I’ve been making a living as a writer for three years now. But I’ve been writing since I was 16. That means I didn’t get any visible benefits from it for years.
Why did I still continue writing all those years?
- It’s therapeutic
We all drive ourselves crazy with excessive thinking at times. But when you put your thoughts into words, they become less scary. When you write down what scares you, you will automatically work on a solution. Sometimes the solution is acceptance. But you need to write those things down first.
- It improves your self-discipline
Living a life of pleasure is simple. Everyone can “Netflix and chill.” It’s easy to “hang out” all the time. But those easy things will not give you inner satisfaction. The reason that we don’t do anything useful with our precious time is that we lack self-discipline. But when you write every day, you strengthen your discipline. You can use that better self-discipline to achieve virtually anything in life.
- You become a better persuader
Writing is nothing more than persuading the reader with words. But your tools are limited—you can only use words to tell a story. And when you write for yourself, you’re trying to convince yourself of your own thoughts. So the more you write, the better you become at persuasion.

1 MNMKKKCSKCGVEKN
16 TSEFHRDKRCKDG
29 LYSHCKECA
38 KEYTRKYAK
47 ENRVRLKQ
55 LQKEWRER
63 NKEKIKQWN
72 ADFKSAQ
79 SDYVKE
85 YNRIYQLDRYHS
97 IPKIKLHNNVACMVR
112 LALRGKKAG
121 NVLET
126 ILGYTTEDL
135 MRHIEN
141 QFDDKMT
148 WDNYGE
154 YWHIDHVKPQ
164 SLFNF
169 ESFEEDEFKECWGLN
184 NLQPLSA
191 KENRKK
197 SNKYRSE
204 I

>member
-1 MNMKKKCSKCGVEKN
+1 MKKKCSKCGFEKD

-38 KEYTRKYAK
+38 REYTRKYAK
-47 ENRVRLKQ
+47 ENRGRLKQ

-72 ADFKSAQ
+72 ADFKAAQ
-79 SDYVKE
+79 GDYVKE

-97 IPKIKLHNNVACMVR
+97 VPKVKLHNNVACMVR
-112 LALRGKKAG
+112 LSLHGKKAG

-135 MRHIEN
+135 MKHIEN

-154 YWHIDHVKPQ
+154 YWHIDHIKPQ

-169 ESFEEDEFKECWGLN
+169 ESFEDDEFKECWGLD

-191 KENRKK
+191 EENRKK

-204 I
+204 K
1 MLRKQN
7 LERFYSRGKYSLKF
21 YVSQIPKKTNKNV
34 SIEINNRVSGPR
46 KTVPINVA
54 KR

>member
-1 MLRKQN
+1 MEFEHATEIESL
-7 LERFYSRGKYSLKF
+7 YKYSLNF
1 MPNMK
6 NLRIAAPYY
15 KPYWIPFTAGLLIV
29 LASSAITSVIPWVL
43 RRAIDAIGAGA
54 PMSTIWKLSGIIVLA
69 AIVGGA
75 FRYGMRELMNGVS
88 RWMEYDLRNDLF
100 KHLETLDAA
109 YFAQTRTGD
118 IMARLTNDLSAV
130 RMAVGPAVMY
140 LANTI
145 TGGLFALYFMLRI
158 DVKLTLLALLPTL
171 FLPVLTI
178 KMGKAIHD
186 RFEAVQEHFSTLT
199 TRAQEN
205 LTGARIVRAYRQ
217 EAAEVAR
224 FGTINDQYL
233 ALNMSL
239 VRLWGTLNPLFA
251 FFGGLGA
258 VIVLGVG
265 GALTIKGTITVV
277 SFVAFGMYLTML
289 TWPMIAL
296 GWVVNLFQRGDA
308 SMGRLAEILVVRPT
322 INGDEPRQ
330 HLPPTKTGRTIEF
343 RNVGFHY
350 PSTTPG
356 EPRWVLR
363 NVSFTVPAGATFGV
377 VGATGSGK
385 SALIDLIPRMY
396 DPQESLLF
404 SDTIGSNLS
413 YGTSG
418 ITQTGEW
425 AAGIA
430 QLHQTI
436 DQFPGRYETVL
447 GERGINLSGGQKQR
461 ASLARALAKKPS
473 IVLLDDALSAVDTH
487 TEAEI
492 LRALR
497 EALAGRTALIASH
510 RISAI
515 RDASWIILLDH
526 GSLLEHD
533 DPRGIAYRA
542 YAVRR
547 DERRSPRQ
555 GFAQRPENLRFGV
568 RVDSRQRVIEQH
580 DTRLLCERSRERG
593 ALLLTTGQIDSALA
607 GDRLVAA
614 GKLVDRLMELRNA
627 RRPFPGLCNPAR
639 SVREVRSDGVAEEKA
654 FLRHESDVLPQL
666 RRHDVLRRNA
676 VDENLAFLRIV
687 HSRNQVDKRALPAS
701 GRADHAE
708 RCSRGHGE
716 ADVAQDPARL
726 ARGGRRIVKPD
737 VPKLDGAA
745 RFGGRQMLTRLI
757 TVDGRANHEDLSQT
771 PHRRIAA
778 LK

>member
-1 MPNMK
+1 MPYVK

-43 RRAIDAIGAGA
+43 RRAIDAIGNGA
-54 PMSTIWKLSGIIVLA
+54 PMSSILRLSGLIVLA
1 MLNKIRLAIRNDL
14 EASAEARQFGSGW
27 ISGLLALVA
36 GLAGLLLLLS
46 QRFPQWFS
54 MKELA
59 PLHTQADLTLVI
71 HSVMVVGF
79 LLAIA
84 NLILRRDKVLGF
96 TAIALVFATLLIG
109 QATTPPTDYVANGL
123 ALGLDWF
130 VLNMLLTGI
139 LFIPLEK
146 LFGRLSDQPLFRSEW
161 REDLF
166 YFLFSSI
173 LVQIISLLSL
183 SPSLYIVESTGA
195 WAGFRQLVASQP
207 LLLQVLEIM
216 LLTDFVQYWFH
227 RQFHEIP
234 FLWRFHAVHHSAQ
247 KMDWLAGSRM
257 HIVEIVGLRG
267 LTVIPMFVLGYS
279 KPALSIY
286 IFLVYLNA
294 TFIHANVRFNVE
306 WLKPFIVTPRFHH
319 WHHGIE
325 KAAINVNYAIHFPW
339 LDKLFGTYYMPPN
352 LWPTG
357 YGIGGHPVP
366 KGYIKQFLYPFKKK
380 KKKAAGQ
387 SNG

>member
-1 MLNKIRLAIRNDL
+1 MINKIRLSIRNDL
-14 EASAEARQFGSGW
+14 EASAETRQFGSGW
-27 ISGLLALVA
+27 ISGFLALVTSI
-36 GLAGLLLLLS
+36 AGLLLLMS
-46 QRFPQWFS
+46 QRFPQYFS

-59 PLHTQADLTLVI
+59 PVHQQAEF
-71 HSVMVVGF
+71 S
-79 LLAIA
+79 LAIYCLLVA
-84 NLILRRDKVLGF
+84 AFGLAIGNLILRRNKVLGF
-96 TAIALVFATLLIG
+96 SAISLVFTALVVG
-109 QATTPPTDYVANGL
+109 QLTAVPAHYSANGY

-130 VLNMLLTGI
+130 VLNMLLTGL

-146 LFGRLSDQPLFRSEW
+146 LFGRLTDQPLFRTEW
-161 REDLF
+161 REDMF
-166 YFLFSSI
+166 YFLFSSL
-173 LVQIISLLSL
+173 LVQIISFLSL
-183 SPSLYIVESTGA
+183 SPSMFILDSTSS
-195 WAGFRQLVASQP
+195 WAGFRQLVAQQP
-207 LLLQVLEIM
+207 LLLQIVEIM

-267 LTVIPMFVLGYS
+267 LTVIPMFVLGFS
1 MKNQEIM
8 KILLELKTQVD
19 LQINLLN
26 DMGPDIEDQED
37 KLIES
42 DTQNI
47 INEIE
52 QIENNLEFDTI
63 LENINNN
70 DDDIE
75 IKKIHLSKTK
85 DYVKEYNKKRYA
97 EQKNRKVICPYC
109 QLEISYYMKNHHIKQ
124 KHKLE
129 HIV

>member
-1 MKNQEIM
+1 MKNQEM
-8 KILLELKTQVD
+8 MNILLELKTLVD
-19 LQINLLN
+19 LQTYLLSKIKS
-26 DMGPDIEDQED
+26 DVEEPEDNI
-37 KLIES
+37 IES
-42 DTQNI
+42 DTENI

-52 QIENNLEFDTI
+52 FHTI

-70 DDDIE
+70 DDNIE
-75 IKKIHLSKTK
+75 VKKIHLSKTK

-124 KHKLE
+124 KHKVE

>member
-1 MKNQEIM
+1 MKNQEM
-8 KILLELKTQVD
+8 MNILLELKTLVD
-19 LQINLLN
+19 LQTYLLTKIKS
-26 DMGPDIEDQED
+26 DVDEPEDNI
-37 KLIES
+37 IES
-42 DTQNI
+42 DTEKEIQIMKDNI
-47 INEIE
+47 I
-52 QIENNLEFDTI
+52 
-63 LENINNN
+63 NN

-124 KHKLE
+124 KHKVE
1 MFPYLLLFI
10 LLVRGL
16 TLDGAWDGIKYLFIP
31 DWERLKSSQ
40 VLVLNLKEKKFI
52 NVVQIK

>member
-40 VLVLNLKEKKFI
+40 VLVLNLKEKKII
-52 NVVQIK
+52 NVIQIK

- You improve your self-knowledge
Nothing will help you to get to know yourself more than translating your thoughts into words. When you force yourself to write every day, you automatically become more aware of your thoughts. And self-awareness is one of the most important skills that predict career success.
- It helps you to make better decisions
Too often, we do something without fully understanding why we do it. Think about it. How often do you answer “I don’t know” when someone asks you “Why did you do that?” That’s the sign of weak thinking. Sure, we don’t know everything. But we must be aware of that too. And when you write about your decision-making process, you will automatically become more aware of the “why.”
“I can see the benefits. But how did those things improve your career?”
Here you go:
- When I was at University, I nailed all my papers and essays. And by the time I had to write my Master’s thesis, I was already a pro. While my fellow students were procrastinating and sometimes took a full year to write their thesis, I finished mine in 4 months.
- When I wanted to get a job, I was invited to interview for almost every job I applied to. I wrote persuasive cover letters that recruiters could not resist.
- When I worked in sales, I was the top-performing salesperson in the first year. All my sales were the result of my ability to write good pitch emails.
- When I started my business, I quickly formulated the mission and vision of the company. That helped us to identify our clients and serve them better.
- When I started my blog, I wrote more than 100 articles in my first year. That helped me to reach 2 million people in less than a year. Without a doubt, the ability to share my ideas with you is the thing I appreciate the most.